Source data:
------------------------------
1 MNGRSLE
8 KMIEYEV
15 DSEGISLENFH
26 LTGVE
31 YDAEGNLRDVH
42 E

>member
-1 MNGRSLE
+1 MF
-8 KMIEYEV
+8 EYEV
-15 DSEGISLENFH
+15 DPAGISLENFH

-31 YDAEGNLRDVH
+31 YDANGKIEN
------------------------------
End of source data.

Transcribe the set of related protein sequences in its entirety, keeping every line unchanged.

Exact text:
1 MNGRSLE
8 KMIEYEV
15 DSEGISLENFH
26 LTGVE
31 YDAEGNLRDVH
42 E

>member
-1 MNGRSLE
+1 MF
-8 KMIEYEV
+8 EYEV
-15 DSEGISLENFH
+15 DPAGISLENFH

-31 YDAEGNLRDVH
+31 YDANGKIEN